There are actually two types of ‘cosmic horizon’. There’s a limit to how far we can see right now, and a different limit to how far we’ll be able to see in the far future.

The limit to how far we can see right now is called our “particle horizon” because it is the distance to the most far-away “particle” (eg. galaxy) that we can currently see.

The particle horizon arises because light has been able to travel only a finite distance since the Big Bang. If we had been around to shine a light from our position at the time of the Big Bang, then the distance that light could have travelled by now is the distance to our particle horizon.

This kind of horizon is getting bigger as time goes on (as light has more time to travel), and we’re continually able to see things further and further away (and further and further back in time).

Practically speaking, we can’t actually see all the way to our theoretical particle horizon because to do so we’d have to see light that was emitted right at the moment of the Big Bang. The universe was so dense back then that light couldn’t travel very far before getting scattered. It was unable to ‘break out’ from the dense cosmic ‘soup’.

In practical terms the most distant thing we can see is what cosmologists call the “last scattering surface”. This was the state of play about 100,000 years after the Big Bang, when the universe’s density dropped to the point that light could break out and travel relatively unimpeded.

These days we perceive that light as a uniform glow of microwave radiation from all directions, known as the cosmic microwave background. Some of the static picked up by old analogue TVs came from this radiation … so, funnily enough, when you saw fuzz on your TV screen you were actually detecting light from our effective particle horizon!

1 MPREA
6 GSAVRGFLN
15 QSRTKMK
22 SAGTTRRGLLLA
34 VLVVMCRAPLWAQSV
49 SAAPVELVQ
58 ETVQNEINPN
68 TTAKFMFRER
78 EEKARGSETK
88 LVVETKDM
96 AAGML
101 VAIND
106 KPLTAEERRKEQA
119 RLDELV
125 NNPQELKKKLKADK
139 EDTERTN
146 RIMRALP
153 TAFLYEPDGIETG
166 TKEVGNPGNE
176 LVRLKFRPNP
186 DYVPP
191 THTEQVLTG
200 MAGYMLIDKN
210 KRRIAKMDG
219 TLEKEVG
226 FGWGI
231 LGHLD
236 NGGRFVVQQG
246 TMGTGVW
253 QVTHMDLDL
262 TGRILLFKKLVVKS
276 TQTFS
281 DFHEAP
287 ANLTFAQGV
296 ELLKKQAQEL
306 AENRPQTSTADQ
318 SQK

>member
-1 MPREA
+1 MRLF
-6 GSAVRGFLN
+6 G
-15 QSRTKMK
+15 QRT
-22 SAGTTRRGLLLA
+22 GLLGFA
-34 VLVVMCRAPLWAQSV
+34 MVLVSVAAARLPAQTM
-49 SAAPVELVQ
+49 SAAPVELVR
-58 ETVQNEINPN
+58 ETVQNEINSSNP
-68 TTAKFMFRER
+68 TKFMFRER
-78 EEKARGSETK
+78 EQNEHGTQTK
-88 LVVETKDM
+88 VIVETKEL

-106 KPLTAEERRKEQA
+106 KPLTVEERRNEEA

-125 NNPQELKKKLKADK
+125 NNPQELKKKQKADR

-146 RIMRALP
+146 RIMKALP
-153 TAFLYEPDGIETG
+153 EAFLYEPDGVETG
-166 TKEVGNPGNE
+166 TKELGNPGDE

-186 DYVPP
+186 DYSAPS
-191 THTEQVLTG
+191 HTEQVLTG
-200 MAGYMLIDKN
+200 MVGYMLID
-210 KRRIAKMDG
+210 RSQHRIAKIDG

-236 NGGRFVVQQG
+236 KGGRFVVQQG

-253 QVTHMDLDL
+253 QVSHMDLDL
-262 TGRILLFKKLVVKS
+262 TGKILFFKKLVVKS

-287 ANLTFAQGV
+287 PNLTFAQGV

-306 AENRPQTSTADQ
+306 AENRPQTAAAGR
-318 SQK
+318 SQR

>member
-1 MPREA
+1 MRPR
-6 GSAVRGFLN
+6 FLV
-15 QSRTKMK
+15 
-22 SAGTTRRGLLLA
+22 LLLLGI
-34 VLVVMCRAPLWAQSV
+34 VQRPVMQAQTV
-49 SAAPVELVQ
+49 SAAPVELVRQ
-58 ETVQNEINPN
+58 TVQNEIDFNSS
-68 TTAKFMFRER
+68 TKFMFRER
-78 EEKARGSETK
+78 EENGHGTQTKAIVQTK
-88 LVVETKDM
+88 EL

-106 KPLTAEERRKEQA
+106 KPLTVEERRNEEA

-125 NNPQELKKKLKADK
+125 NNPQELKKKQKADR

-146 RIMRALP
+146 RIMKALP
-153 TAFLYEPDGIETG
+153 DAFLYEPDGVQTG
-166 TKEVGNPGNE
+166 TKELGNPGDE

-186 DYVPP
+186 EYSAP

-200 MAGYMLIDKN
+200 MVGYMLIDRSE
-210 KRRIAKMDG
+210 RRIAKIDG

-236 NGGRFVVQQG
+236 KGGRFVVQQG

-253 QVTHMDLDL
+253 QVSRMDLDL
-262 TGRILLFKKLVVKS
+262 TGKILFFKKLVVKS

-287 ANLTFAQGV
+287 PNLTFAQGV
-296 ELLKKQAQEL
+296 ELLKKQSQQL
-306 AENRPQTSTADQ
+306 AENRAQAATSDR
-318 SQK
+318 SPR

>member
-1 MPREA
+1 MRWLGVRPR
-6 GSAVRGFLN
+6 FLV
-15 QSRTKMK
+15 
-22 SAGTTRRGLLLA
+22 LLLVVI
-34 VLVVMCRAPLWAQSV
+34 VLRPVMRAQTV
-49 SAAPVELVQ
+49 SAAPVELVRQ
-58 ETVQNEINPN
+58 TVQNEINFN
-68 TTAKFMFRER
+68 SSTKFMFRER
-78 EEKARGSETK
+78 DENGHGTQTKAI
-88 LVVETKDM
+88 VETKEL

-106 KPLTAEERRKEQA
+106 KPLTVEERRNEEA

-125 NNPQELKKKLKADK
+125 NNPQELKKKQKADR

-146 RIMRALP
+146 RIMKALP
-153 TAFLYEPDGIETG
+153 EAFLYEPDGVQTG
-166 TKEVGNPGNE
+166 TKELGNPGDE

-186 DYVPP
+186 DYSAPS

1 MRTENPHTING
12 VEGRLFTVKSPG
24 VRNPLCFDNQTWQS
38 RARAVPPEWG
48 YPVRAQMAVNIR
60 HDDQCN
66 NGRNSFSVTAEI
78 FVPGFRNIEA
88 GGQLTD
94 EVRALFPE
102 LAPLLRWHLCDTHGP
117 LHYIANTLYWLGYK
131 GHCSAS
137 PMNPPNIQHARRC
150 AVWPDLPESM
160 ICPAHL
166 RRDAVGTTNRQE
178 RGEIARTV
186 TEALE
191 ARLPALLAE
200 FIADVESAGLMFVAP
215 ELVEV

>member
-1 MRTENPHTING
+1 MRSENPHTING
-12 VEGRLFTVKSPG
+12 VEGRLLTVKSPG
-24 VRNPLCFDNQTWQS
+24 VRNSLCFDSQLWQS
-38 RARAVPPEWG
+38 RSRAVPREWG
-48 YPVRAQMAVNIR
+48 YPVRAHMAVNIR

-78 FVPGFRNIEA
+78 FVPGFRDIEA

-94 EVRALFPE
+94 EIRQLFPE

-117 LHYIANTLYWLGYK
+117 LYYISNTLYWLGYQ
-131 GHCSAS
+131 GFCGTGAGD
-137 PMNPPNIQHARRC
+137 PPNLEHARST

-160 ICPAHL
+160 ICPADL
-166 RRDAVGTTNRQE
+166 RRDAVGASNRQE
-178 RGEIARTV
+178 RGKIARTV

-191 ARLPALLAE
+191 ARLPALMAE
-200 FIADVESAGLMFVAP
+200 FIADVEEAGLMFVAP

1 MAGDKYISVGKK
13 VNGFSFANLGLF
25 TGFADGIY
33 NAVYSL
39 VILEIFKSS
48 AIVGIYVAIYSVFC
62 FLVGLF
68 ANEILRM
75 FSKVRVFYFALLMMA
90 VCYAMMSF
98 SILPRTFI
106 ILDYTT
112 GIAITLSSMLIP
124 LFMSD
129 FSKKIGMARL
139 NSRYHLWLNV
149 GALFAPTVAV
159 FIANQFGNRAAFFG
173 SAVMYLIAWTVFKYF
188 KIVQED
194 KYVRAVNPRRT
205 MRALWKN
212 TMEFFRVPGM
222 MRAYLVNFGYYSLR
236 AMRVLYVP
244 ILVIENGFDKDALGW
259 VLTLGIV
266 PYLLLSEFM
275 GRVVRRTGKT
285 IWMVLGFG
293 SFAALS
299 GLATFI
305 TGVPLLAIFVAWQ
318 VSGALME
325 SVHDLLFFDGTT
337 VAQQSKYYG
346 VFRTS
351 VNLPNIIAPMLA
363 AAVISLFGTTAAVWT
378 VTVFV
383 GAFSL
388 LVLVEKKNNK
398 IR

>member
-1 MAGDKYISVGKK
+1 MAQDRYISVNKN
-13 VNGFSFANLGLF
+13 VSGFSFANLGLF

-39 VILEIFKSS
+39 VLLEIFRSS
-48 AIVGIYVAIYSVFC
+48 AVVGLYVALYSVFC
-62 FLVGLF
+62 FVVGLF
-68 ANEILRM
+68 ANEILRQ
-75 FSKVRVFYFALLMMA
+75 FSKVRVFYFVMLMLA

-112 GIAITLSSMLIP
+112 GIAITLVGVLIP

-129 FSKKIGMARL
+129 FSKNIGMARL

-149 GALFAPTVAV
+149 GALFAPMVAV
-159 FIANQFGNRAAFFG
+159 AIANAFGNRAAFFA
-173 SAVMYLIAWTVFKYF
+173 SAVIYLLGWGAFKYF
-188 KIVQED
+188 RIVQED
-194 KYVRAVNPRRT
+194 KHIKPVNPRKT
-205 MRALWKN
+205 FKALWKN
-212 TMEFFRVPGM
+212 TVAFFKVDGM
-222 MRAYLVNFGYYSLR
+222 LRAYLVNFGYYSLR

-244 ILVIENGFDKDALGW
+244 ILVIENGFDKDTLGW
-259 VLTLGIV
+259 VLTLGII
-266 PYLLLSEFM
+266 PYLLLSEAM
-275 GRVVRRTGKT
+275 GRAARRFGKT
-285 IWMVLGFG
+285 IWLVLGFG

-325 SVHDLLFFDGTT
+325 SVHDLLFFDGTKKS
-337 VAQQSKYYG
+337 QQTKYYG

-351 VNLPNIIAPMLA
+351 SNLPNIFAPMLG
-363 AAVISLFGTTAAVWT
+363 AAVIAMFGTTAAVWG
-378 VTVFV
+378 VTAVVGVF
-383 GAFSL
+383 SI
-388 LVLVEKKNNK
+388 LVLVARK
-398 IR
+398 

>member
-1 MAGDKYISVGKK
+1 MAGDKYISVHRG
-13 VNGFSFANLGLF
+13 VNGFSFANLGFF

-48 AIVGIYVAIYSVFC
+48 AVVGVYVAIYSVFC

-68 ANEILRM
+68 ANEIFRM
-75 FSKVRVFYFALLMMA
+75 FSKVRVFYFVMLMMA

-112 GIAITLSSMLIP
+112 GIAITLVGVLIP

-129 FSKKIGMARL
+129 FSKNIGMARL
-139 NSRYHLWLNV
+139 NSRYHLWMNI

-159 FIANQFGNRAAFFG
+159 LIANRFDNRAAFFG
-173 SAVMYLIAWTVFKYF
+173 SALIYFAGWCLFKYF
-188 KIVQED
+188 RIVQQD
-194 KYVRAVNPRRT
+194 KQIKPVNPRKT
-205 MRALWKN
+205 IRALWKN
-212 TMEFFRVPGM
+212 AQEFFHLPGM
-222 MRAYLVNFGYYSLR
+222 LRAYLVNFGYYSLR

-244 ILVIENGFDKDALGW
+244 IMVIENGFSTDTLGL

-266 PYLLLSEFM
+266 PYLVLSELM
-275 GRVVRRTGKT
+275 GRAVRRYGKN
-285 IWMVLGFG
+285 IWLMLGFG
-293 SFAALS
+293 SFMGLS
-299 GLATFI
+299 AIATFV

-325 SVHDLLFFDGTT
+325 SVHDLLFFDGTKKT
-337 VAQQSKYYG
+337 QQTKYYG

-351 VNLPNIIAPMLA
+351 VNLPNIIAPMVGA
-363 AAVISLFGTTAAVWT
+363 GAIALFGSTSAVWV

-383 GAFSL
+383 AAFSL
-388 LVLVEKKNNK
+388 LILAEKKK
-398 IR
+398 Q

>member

Hubble Deep Field

The Hubble Deep Field is one of the iconic images of space, showing us galaxies into the far distant universe. And the further away a galaxy is, the further back in time we're seeing it.

Edge of the great unknown

The other type of horizon, probably more relevant to the discussion in the original article, is our “event horizon”, which is the limit to how far we will be able to see in the infinite future.

If we were to shine a light outwards from our position now, then the distance it can travel in the future is our event horizon.

Now, you might think that, unless the cosmos were to somehow end, a light beam could travel an infinite distance into an infinite future. But in a universe whose rate of expansion is accelerating (like ours) that isn’t true, so there’s a limit to how far we will be able to see, even given infinite time.

This is because there are distant parts of the universe expanding away from us faster than the speed of light… the only way light from galaxies in the most distant reaches of the universe can reach us is if the universe’s expansion slows down.

It’s a bit like a swimmer caught in a rip, trying to swim back to shore…she can’t swim faster than the rip, so she’ll never make it. Unless the rip slows down she hasn’t got a chance.

But our universe is not slowing down, the expansion is actually speeding up, so light from some distant galaxies will forever be out of view.

This limit is called our “event horizon” because it separates events we will be able to see from events we will never be able to see.

The event horizon is actually a more stringent limit than the particle horizon, because not only do you have to ask whether you can see the particle, but also if you can see it for its entire life.

Many galaxies that we can currently see are actually, by now, well beyond our event horizon—because although we can see them as they were in the past, we will never be able to see them as they are today.

Our current event horizon is at a redshift of 1.8…that’s about 5 giga-parsecs away. (A giga-parsec is one billion parsecs, with a parsec being 3.26 light-years.)

You might have seen the Hubble Deep Field (see image above)—one of the ‘deepest,’ most detailed photos of the universe ever taken. The most distant galaxy in that image is beyond a redshift of 6 (more than 8 giga-parsecs away).